Just in June, for example, 3M reached settlement agreements with public water suppliers throughout the U.S. in which it will pay more than $10.3 billion over the next 13 years to assist with PFAS mitigation efforts. It also is party to a range of other legal actions.
While 3M has pledged to help its customers throughout the transition and meet its contractual obligations during that time, the firm said it "will continue to remediate PFAS and address litigation by defending ourselves in court or through negotiated resolutions, all as appropriate."
3M customers for fluoroelastomer and fluoropolymer materials are relieved the vendor gave a full three-year notice of its exit, but cautioned that the time is now to start seeking alternatives. There are some grades that easily can be replaced by competitor materials, but many of 3M's lines, they added, were specialty materials that only it supplied, so testing and validation of new materials can be a long process, ranging anywhere from 12 to 36 months.
"I think it's a pretty substantial impact," said Bobby Rathbun, president of high-end custom mixer Pinnacle Elastomeric Technology. "They supply a lot of fluoropolymer into the industry and somebody needs to pick up that slack. We'll see where that goes."
Technical Director Tony Furio said Pinnacle is working with its customers that use 3M polymers to go through redevelopment using other materials.
"Right now, I probably have well over a dozen active projects for reformulations," he said. "Depending on the market segment that these are going into, the testing can be anywhere from a quick two-week test all the way to a year-plus."
Automotive and aerospace are the big markets where the re-validation timeframe can easily expand, according to Furio. "Automotive has to go to the OEMs to get the approvals, and it can be very time consuming to make any change when you're talking about something on that scale," he said.
3M has given sufficient time to make the transition, Furio added. "We've been urging our customers to take this seriously and to begin this recertification and reformulation process as soon as possible. I think a lot of our customers are comfortable with that pacing."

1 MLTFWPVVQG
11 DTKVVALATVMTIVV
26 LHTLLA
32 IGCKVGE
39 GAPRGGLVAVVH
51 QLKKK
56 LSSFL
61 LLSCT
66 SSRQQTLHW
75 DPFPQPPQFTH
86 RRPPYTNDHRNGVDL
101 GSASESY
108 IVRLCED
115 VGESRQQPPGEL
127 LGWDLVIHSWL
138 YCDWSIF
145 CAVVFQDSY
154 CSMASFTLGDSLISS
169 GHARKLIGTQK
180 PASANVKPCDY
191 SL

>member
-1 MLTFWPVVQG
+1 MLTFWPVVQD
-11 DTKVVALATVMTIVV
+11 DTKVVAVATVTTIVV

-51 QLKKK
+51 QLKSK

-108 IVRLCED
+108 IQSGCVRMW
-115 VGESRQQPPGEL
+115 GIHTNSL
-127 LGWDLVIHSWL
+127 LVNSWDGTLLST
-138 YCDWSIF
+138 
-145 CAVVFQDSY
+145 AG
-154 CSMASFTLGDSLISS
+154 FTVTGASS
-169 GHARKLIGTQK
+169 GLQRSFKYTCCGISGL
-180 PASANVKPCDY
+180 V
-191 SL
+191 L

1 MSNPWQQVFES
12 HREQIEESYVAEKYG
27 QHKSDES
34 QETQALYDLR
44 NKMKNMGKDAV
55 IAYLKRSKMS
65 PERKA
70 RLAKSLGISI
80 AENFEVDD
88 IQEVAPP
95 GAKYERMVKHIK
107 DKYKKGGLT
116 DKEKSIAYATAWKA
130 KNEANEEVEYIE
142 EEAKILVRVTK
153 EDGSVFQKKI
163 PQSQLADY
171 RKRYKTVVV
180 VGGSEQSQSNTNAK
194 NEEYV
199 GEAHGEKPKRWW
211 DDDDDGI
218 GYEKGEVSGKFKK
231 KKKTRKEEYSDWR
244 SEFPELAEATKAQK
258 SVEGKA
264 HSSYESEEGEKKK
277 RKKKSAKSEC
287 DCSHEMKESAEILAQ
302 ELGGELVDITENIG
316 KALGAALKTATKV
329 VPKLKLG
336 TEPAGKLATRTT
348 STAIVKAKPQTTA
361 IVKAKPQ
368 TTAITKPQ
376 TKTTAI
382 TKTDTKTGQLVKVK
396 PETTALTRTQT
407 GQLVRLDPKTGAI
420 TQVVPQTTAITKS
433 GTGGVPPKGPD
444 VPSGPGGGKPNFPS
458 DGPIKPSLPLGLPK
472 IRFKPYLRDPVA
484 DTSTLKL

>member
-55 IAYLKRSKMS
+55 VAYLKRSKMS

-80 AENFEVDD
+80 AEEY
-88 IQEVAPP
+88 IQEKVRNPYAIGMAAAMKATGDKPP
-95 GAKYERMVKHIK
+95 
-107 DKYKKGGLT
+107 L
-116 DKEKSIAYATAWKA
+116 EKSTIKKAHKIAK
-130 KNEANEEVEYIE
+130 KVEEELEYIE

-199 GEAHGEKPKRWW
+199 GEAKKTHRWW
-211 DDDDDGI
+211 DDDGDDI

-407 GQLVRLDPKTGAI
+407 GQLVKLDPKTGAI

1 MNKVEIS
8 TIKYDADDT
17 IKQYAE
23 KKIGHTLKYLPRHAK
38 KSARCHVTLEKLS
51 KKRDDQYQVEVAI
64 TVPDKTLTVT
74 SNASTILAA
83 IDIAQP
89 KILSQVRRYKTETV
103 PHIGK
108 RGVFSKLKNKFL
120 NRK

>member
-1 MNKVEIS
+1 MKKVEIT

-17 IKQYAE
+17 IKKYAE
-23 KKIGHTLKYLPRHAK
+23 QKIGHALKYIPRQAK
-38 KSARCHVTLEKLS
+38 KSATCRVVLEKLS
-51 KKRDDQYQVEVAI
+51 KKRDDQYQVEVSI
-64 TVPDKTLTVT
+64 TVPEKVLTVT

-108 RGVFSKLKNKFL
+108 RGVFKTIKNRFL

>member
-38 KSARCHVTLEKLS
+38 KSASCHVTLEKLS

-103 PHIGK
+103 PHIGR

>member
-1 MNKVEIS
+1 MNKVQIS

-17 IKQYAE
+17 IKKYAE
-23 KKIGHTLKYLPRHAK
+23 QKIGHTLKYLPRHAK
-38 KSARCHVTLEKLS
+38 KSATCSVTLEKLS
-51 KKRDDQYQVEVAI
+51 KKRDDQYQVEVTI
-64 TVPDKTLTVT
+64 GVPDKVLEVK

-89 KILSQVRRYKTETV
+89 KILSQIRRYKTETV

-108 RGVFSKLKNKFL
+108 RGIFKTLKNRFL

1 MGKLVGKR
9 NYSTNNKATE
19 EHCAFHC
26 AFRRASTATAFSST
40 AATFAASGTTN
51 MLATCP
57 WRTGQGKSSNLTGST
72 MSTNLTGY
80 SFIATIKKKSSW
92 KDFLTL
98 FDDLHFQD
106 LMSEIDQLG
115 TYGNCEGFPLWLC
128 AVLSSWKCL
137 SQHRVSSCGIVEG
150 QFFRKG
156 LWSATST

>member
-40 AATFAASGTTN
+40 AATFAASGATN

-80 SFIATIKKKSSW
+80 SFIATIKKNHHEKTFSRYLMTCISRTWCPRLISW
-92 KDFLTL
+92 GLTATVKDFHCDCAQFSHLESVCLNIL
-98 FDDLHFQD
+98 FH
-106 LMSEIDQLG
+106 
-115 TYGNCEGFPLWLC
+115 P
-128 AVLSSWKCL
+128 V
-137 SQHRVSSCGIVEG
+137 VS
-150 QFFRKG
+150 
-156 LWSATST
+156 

Ellen Clunk, chief procurement officer for Hexpol Compounding Americas, said 3M's announcement hasn't made a major impact as of yet, but that's partly because the FKM market has been dealing with force majeure and other allocations for at least 18 months—both from 3M and a number of the other major suppliers.
Plus, 3M still is producing and Hexpol has continued to receive its allocated volumes at this point.
"But now that they're exiting, you're having customers starting to look at what alternates can we use," Clunk said. "Who can supply us an alternative, because if I have a customer who comes to me and says I need you to replace all of my 3M with a Solvay polymer, it's going to be difficult."
Hexpol deals with the major fluoroelastomer suppliers on a direct basis, and much of the FKM materials are customer-specified, highly engineered products, she added.
"These are coming from OEM requirements, saying this is the formulation and it needs to be a Viton. Or it needs to be this 3M polymer," Clunk said. "We do have our technical teams who have gotten a lot better at finding alternates, especially through some of the supply chain issues."
But with 3M exiting, it's vital for Hexpol to devise a plan along with its customers that once the 3M supply is gone, they can easily step in and provide solutions. And it's a lot more complex than if it were a material such as carbon black, and a substitution from another supplier could just be dropped in.